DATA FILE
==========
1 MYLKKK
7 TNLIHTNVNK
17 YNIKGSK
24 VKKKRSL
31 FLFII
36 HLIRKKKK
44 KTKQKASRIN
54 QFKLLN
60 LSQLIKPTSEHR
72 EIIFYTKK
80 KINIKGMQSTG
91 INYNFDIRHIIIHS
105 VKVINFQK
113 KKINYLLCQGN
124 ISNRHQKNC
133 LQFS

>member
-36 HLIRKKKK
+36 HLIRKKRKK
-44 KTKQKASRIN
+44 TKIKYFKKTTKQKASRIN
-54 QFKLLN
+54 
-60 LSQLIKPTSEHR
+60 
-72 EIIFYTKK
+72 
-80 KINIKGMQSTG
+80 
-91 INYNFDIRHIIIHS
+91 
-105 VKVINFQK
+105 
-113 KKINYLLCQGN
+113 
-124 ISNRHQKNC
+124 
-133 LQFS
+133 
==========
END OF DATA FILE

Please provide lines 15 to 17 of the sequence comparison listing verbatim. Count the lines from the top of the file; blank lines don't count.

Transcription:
124 ISNRHQKNC
133 LQFS

>member